Yee has shown himself capable of combining strong drama and action before, and he continues to showcase that talent here even if it is to a slightly lesser degree. The immigrants have come to Japan for opportunities and in turn have become very opportunistic. They’re sympathetic while we see them being treated harshly, but they grow to treat others just as poorly. It’s an intriguing idea even if Yee’s film doesn’t allow the transition enough time to feel natural. The film does succeed with its (probably unintentional) parallels to the United States’ similar immigration issue with Mexico especially with sentiments like this… A detective is called to chase down some illegals and comments that “It’s the illegal workers who clean the sewers. A Japanese would never do such a dirty job. If his toilet was blocked shit would just pile up to his ass.” The drama behind it all isn’t quite glossed over, but it also isn’t really given its fair due. Instead, events devolve into violence on a somewhat regular basis… happily I’m a huge fan of cinematic violence and Yee portrays it well. From a devastating assault on one of the immigrant’s faces and arm to a full-on siege of a two-story building, the action is exciting and well-paced. It’s the drama that lags behind.

The star here both obviously and surprisingly is Chan. Films like New Police Story have shown that he’s capable of mixing the serious and gritty in with his action, but this role is a completely different beast. He commits to the role of Steelhead with sincerity and truly shows growth in his abilities as well as his openness to new career choices. Chan’s never really been what you would call a great actor, but he’s also never been closer than he is here to being a somewhat good one. Steelhead is a nice guy who flirts more than a little with the bad guy inside of him, and Chan doesn’t shy away from those darker impulses. When’s the last time you saw Chan kill a man in cold blood? And you’ve never seen him grinding away with a white hooker while she rides him cowgirl style… I’m not saying that’s something you’ll want to see of course, just that you will if you watch the movie. (I’m not even entirely convinced that Chan enjoyed doing it…) The rest of the cast is actually quite good with the singular exception of Daniel Wu as Steelhead’s friend Jei. His character arc is fairly severe, but Wu can’t seem to get a grasp on the more extreme reactions.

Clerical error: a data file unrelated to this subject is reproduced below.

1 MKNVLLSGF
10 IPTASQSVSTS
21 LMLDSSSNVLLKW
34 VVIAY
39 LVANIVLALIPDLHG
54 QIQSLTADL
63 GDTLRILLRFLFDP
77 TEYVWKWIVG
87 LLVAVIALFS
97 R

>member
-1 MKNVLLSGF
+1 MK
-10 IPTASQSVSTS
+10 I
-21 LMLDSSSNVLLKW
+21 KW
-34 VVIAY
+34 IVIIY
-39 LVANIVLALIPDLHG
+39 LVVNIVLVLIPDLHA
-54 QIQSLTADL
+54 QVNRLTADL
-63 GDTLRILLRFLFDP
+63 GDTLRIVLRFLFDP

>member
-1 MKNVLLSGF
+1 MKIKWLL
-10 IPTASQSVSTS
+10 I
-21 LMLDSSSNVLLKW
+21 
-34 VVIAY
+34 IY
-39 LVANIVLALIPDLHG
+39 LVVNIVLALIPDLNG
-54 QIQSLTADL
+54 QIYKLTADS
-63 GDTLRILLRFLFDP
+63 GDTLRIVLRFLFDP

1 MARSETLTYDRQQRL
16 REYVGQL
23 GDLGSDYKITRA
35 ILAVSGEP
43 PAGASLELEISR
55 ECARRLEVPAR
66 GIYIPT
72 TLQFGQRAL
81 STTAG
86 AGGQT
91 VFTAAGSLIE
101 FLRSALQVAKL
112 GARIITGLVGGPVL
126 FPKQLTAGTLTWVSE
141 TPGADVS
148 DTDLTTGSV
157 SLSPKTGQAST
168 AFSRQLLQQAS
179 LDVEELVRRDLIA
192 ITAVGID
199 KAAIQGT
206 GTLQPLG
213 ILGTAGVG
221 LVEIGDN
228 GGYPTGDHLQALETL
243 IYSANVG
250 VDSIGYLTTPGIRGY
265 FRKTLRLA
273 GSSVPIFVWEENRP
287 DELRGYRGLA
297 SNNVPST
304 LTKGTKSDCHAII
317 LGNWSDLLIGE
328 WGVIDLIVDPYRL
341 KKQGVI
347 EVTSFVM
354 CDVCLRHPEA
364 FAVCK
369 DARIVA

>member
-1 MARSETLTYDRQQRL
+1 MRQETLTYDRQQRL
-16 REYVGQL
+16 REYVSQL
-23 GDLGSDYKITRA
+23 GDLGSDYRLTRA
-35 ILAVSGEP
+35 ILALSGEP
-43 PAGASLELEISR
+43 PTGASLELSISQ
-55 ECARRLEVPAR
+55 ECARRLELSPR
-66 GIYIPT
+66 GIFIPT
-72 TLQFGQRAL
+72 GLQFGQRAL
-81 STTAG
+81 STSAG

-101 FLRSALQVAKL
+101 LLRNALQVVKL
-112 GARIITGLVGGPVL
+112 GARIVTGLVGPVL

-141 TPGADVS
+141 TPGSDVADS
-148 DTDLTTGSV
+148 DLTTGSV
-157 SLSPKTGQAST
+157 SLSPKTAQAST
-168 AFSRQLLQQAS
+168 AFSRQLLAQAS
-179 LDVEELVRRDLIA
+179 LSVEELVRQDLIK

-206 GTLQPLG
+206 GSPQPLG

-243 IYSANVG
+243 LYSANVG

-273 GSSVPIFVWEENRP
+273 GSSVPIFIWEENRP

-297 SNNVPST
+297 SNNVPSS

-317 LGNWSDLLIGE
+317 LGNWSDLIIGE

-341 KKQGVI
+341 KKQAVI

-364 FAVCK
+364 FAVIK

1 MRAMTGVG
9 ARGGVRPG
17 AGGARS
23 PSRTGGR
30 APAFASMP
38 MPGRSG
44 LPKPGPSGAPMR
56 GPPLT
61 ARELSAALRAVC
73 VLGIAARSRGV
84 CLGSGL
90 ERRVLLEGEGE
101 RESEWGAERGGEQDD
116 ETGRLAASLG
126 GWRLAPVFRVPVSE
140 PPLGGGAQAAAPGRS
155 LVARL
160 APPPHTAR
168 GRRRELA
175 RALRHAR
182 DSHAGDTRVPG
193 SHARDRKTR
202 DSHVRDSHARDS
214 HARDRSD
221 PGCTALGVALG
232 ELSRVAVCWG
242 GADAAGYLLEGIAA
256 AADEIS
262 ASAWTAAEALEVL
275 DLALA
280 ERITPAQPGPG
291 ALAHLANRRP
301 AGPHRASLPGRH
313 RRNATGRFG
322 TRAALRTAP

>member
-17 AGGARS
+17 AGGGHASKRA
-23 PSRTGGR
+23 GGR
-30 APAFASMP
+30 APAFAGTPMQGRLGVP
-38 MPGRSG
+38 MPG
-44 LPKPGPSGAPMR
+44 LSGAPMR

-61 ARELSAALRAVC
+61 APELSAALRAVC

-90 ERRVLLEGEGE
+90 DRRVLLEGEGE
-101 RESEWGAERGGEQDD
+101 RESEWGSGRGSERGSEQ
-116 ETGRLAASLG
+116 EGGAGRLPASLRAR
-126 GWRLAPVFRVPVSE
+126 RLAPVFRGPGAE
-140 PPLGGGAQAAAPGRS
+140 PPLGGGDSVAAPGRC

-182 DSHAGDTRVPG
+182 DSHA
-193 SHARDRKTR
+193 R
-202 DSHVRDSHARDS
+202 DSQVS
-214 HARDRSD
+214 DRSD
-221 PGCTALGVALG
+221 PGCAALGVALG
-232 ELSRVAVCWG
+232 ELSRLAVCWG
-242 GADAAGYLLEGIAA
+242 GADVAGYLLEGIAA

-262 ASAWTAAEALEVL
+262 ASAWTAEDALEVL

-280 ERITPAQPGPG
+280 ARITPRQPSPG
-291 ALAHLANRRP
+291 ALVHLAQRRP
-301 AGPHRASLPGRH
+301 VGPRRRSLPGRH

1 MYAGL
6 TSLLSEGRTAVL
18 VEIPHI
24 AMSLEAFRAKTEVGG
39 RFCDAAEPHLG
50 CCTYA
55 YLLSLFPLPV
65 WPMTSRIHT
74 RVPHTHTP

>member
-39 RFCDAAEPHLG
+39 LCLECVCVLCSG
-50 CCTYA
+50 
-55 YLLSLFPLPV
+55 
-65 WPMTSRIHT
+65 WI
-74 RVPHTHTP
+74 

Shinjuku Incident is far from being Chan’s or Yee’s finest film, but it’s a notable one for both men. For Chan it shows a growing maturity and interest in films that don’t require his body’s trademark fluidity and rapid-fire precision. Chan definitely fights here, but it’s more of a flailing and frenetic self-defense than martial arts mastery. And Yee has found a more relevant and important topic than the world of hitmen and shadowy affairs he’s used to, but he trades in some of his usual style and finesse in favor of making his point. The story may have worked better as a straight immigration drama or as a flat-out action movie, but as it stands Shinjuku Incident is a film of two minds that don’t always gel together. It’s flawed but definitely worth the watch.

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Rob Hunter has been writing for Film School Rejects since before you were born, which is weird seeing as he's so damn young. He's our Chief Film Critic and Associate Editor and lists 'Broadcast News' as his favorite film of all time. Feel free to say hi if you see him on Twitter @FakeRobHunter.